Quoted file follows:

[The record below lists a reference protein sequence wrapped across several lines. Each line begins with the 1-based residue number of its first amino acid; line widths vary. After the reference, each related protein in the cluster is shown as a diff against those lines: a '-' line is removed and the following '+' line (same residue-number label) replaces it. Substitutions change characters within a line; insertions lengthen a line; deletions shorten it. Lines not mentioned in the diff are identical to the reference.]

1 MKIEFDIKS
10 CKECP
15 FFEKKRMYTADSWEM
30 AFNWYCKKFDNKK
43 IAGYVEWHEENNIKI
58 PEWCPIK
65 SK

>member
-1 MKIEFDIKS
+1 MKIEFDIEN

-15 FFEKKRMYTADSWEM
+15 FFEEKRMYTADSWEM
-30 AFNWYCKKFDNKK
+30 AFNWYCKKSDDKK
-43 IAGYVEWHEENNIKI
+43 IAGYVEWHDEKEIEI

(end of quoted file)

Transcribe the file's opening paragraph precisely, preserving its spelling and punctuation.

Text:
[The record below lists a reference protein sequence wrapped across several lines. Each line begins with the 1-based residue number of its first amino acid; line widths vary. After the reference, each related protein in the cluster is shown as a diff against those lines: a '-' line is removed and the following '+' line (same residue-number label) replaces it. Substitutions change characters within a line; insertions lengthen a line; deletions shorten it. Lines not mentioned in the diff are identical to the reference.]